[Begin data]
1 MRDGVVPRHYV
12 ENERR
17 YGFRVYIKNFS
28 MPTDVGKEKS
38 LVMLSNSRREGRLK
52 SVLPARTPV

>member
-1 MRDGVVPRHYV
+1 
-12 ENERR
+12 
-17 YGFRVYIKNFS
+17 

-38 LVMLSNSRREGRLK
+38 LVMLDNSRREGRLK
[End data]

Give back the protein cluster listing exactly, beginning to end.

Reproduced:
1 MRDGVVPRHYV
12 ENERR
17 YGFRVYIKNFS
28 MPTDVGKEKS
38 LVMLSNSRREGRLK
52 SVLPARTPV

>member
-1 MRDGVVPRHYV
+1 
-12 ENERR
+12 
-17 YGFRVYIKNFS
+17 

-38 LVMLSNSRREGRLK
+38 LVMLDNSRREGRLK